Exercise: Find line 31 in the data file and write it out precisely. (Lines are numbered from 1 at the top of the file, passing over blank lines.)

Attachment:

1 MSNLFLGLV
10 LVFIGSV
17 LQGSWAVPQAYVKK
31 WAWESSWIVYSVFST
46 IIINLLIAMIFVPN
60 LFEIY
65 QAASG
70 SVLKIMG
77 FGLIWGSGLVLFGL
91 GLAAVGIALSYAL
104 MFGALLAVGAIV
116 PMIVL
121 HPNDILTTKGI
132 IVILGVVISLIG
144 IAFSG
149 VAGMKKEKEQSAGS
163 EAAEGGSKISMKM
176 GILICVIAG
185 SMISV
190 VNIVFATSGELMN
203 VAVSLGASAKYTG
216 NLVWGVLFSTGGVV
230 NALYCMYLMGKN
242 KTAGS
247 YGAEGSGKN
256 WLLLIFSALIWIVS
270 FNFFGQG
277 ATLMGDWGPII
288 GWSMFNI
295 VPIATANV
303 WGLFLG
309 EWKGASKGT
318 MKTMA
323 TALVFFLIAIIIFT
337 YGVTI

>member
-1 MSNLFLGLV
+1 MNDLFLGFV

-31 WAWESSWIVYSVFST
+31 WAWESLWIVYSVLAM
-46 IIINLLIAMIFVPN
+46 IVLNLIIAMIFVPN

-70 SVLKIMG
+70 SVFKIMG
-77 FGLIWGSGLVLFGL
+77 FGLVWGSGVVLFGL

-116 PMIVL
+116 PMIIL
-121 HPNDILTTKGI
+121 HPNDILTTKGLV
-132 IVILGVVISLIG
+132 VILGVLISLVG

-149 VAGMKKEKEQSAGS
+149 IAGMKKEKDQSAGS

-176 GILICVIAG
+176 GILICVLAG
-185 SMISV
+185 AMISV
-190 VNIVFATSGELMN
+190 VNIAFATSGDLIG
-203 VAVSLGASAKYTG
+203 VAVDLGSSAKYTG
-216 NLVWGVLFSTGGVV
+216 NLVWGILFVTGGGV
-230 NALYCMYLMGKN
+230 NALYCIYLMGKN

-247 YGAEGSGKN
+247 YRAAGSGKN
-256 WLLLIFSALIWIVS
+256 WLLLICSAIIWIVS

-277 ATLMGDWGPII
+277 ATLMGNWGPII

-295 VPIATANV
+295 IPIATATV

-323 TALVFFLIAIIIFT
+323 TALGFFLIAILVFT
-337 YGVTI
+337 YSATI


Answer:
303 WGLFLG